Tuesday, 23 October 2007
Dáil Eireann Debate
121. Deputy Willie Penrose asked the Minister for Foreign Affairs if he and the Government are in favour of establishing a regime of inspection of such civilian and military traffic in order to among other purposes, ensure Irish compliance with its international human rights and humanitarian law obligations. [25002/07]
Minister for Foreign Affairs (Deputy Dermot Ahern): I assume that the Deputy is referring to the issue of extraordinary rendition, which has been raised on many occasions in this House. As I have made clear repeatedly, the Government are completely opposed to the practice of the extraordinary rendition of prisoners. Our concerns in relation to this matter have been made clear to the highest levels of the US Government, including by the Taoiseach to President Bush. The Government have received specific assurances from the US authorities, confirmed by Secretary of State Condoleezza Rice, that such prisoners have not been transferred through Irish territory, nor would they be, without our permission. My most recent meeting with Secretary Rice on 3rd October provided a further opportunity to recall the Government’s complete opposition to extraordinary rendition, and the importance in this regard of the assurances we have received from the US authorities.
I am not aware that there have been any allegations that military aircraft transiting Irish airports have been involved in extraordinary rendition. By virtue of sovereign immunity, and subject to the commonly-accepted practice of nations, military aircraft are not subject to search when they visit Irish airports. In relation to civil aircraft (which is the relevant category in this regard), where the Garda Síochána reasonably suspects that an offence is being committed, statutory powers of entry of aircraft and arrest are available. As I have previously informed the House, the decision to search a particular aircraft, if and when warranted in accordance with the law, would be a matter for the Garda Síochána.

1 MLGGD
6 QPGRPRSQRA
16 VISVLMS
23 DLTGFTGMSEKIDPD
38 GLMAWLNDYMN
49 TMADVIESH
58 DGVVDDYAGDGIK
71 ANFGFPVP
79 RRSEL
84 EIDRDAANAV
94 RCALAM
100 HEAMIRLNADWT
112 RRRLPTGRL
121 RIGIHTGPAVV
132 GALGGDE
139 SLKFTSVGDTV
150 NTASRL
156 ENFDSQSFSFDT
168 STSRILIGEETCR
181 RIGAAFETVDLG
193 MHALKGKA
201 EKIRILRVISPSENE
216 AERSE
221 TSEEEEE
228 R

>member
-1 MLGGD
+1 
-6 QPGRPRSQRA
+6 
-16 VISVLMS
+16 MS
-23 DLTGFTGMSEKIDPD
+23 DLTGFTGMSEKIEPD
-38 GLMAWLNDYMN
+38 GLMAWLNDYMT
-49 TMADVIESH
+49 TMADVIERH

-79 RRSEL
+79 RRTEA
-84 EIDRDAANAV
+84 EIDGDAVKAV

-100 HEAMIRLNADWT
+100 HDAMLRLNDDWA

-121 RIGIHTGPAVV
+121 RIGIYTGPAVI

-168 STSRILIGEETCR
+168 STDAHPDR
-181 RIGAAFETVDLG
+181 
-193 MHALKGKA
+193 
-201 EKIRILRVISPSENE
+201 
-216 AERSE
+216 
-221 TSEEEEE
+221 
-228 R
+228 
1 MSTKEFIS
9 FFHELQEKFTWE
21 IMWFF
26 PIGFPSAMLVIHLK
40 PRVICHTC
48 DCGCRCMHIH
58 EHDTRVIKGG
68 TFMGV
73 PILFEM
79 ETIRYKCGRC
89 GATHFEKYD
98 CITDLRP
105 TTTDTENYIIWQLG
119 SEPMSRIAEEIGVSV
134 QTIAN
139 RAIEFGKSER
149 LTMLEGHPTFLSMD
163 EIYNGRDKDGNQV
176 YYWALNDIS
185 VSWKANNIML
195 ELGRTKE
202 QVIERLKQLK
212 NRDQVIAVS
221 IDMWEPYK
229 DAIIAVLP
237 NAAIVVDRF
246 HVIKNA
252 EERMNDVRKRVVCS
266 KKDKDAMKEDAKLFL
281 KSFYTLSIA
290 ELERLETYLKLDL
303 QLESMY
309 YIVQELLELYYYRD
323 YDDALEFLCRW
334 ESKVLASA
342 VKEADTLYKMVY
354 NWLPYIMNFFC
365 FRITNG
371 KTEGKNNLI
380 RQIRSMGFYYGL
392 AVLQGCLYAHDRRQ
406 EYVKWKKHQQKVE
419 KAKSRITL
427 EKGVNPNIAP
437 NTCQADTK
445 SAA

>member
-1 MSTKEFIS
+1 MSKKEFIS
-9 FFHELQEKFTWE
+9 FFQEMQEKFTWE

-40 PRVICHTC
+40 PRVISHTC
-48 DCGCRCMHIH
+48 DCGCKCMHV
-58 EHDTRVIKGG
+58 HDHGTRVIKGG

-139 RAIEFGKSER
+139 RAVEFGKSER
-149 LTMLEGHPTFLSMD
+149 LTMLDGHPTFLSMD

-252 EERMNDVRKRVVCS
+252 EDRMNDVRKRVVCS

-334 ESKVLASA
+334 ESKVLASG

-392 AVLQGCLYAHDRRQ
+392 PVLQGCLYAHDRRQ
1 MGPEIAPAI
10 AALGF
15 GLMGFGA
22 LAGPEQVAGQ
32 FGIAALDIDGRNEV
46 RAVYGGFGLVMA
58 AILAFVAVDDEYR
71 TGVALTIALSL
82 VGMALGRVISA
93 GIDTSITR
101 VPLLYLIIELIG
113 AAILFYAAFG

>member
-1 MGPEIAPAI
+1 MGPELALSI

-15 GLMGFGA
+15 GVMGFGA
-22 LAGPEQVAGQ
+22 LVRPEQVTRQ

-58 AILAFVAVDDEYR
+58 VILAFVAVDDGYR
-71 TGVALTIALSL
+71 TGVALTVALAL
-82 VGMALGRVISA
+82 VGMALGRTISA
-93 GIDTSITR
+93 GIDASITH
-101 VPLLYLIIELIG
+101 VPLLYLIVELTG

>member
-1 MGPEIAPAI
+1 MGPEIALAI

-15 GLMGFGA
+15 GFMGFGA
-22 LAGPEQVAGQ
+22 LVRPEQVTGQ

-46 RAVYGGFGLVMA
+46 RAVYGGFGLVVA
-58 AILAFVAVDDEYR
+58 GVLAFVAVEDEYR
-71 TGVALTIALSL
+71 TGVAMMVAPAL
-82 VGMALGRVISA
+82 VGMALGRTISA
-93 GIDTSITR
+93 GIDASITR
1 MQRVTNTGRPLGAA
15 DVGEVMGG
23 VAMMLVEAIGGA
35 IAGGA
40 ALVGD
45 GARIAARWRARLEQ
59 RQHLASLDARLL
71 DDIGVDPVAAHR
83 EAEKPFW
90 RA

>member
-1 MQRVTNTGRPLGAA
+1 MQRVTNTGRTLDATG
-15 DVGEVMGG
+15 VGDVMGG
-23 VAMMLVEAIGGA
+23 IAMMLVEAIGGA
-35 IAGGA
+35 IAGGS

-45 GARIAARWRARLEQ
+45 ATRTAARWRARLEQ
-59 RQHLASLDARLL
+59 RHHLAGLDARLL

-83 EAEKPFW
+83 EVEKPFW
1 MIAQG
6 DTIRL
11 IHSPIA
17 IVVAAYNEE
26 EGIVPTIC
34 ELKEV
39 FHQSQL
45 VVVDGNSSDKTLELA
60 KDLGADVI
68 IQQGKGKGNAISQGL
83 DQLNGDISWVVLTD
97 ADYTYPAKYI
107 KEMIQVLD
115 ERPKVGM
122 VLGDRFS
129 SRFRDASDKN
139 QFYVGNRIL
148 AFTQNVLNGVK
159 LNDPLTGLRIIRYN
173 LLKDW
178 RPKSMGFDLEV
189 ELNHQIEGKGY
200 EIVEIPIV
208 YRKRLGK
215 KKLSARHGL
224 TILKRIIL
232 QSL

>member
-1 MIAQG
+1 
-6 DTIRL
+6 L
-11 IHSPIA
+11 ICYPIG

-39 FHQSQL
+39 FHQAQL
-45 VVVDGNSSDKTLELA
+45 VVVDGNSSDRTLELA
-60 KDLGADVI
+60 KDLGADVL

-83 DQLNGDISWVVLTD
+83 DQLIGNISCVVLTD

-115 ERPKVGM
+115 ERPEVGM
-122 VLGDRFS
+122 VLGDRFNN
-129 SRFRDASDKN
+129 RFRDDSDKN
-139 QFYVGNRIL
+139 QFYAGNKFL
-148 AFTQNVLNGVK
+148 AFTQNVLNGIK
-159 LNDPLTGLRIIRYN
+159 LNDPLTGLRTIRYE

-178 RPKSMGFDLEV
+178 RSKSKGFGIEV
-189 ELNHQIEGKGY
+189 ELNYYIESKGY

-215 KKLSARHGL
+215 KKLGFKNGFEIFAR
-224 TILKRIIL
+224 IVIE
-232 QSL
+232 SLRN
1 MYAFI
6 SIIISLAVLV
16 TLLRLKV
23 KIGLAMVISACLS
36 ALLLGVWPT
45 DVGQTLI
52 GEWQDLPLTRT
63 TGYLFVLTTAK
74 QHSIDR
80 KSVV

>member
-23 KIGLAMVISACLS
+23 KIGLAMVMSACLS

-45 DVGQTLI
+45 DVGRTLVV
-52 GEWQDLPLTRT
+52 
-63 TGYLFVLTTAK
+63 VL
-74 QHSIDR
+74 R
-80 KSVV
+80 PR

To date, where complaints of alleged unlawful activity concerning the use of Irish airports have been made to the Garda Síochána, Garda investigations have ensued and, where appropriate, files have been submitted to the Director of Public Prosecutions. In all these cases, no further action was found to be warranted, owing to a lack of any evidence of any unlawful activity. Finally, the Department of Justice, Equality and Law Reform have confirmed that every support and assistance is being provided to the Garda Síochána To date, where complaints of alleged unlawful activity concerning the use of Irish airports have been made to the Garda Síochána, Garda investigations have ensued and, where appropriate, files have been submitted to the Director of Public Prosecutions. In all these cases, no further action was found to be warranted, owing to a lack of any evidence of any unlawful activity. Finally, the Department of Justice, Equality and Law Reform have confirmed that every support and assistance is being provided to the Garda Síochána to ensure Ireland’s compliance with international law in respect of the use of Irish airports.
122. Deputy Mary Upton asked the Minister for Foreign Affairs his views on the right to water as a basic human right in the context of the Universal Declaration on Human Rights and related instruments. [24977/07]
Minister of State at the Department of Foreign Affairs (Deputy Michael P. Kitt): Irish Aid, the Government’s official development programme, recognises adequate water and sanitation both as a fundamental right and as essential for social and economic development. We believe that adequate water and sanitation are prerequisites to the achievement of other basic rights, such as the right to health or to the achievement of equal rights for women and children, who currently bear the bulk of the burden associated with the lack of water and sanitation.
The right to water as a basic human right is not explicit in the Universal Declaration on Human Rights. Articles 22 and 25 cover social, cultural and economic rights and the right to a standard of living adequate for health and well-being. I believe that access to water and sanitation is a vital component of that standard of living.
The provision of adequate and safe water and sanitation remains a key part of the Government’s aid programme. In 2006, Irish Aid invested approximately €20 million in a wide range of activities in the sector. This work will continue as our programme expands.
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